nanoGPT is Andrej Karpathy's "simplest, fastest repository for training/finetuning medium-sized GPTs".
His two hour YouTube video Let's build GPT: from scratch, in code, spelled out provides valuable context for understanding how this kind of thing works.
I decided to try running it on my new M2 MacBook Pro.
The README has a section i only have a macbook - I mostly followed the steps there.
I'm using Python 3.10 installed using Homebrew. I created a fresh virtual environment:
mkdir nanopgt-m2 cd nanopgt-m2/ /opt/homebrew/bin/python3 -m venv venv source venv/bin/activate
Then installed the dependencies:
pip install transformers datasets tiktoken tqdm wandb numpy
We're going to use a special version of PyTorch that adds support for the M1 and M2 chips (tip from this issue):
pip install \ --pre torch torchvision torchaudio \ --extra-index-url https://download.pytorch.org/whl/nightly/cpu
Now clone the repo:
git clone https://github.com/karpathy/nanoGPT
prepare.py script downloads the Shakespeare data and splits it into training and validation sets:
cd nanoGPT/data/shakespeare python prepare.py
train has 301,966 tokens val has 36,059 tokens
This created binary
val.bin files in that folder.
Next change back up to the
nanoGPT directory and run the command to train the model:
time python train.py \ --dataset=shakespeare \ --n_layer=4 \ --n_head=4 \ --n_embd=64 \ --compile=False \ --eval_iters=1 \ --block_size=64 \ --batch_size=8 \ --device=cpu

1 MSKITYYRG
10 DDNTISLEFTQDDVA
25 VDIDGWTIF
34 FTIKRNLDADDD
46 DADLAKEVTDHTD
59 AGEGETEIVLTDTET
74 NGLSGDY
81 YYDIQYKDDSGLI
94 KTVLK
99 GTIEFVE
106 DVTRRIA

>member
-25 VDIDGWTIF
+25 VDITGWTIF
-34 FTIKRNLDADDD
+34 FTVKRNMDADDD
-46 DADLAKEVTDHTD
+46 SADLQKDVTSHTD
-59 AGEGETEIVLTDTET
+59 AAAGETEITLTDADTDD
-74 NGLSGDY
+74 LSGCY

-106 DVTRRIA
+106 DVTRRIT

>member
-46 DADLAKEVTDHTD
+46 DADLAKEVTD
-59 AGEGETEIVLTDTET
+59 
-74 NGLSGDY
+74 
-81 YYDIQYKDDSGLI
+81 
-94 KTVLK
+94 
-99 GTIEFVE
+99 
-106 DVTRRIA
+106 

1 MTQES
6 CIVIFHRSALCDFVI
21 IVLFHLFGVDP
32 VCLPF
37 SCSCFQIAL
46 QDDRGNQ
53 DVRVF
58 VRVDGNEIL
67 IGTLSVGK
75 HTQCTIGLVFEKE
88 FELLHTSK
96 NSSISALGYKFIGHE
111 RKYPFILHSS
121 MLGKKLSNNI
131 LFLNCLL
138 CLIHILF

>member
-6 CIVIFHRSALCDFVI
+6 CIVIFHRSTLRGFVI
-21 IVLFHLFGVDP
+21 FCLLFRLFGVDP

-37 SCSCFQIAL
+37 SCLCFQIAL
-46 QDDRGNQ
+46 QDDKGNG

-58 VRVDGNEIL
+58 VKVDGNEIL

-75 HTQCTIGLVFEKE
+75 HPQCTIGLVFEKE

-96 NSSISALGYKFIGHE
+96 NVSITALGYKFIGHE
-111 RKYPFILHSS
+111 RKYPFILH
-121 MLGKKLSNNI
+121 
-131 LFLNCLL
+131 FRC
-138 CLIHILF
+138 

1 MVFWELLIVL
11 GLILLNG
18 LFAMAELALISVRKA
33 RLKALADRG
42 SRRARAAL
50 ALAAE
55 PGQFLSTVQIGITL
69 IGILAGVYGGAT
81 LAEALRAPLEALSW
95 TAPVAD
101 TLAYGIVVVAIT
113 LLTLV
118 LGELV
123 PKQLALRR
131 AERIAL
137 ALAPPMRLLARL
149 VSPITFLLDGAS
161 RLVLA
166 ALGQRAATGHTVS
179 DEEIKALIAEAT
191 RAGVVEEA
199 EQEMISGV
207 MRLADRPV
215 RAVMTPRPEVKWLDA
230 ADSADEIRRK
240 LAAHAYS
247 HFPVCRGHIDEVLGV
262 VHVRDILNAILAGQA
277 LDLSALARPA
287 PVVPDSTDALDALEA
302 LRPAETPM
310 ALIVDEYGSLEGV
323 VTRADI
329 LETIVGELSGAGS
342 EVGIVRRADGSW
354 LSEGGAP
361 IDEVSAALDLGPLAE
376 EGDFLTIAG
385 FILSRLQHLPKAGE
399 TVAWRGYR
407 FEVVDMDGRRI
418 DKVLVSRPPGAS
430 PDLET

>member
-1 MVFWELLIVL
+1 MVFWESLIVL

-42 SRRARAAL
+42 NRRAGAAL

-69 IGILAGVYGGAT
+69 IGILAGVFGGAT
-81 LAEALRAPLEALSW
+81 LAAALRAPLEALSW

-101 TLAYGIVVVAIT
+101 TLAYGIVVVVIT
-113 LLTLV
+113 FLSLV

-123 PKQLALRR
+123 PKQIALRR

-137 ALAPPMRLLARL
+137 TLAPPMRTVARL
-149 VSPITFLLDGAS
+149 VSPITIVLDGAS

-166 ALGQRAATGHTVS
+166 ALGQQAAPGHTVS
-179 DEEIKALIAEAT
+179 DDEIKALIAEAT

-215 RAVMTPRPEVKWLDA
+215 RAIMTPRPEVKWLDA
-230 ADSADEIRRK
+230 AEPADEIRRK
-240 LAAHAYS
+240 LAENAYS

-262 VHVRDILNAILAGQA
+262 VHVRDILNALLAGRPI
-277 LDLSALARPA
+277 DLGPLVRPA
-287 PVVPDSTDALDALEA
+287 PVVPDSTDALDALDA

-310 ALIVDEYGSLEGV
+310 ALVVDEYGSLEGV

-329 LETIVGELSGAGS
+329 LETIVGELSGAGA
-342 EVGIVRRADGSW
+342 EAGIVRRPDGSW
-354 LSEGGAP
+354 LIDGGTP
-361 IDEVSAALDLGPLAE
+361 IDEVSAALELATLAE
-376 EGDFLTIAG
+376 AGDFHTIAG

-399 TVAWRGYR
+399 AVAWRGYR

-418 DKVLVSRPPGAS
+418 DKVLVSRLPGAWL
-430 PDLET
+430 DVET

That last line is the most important: if you set it to
--device cpu it will run the training entirely on your CPU, which looks like this:
step 0: train loss 10.8340, val loss 10.8173 iter 0: loss 10.8320, time 553.68ms iter 1: loss 10.8206, time 414.96ms iter 2: loss 10.8160, time 413.59ms iter 3: loss 10.8250, time 412.65ms iter 4: loss 10.8312, time 412.96ms iter 5: loss 10.8306, time 413.87ms
BUT if you switch that for
--device=mps it will use "Metal Performance Shaders", an M1/M2-specific feature. That output looks like this:
step 0: train loss 10.8340, val loss 10.8173 iter 0: loss 10.8320, time 472.43ms iter 1: loss 10.8206, time 137.21ms iter 2: loss 10.8160, time 244.42ms iter 3: loss 10.8250, time 145.10ms iter 4: loss 10.8312, time 140.41ms iter 5: loss 10.8306, time 135.30ms
That's a 3x performance improvement!
This command appears to run forever. You can hit
Ctrl+C to stop it when you're bored.
The first time I ran it I left it going on CPU overnight and got to this point:
iter 142862: loss 2.1802, time 427.60ms
So that's 142,862 iterations, which took around 11 hours.
The second time I ran it I used
--device=mps and stopped it after 6,184 iterations, at a loss of 3.2523. This only took 3.5 minutes.
The model itself is a 39MB file in
out/ckpt.pt - this is a checkpoint, which is saved frequently while the training runs.
sample.py file in the
nanoGPT repo can be used to generate text from the model.
Before running it, you need to make one edit. You need to change the following line:
device = 'cuda' # examples: 'cpu', 'cuda', 'cuda:0', 'cuda:1', etc.
To instead use this: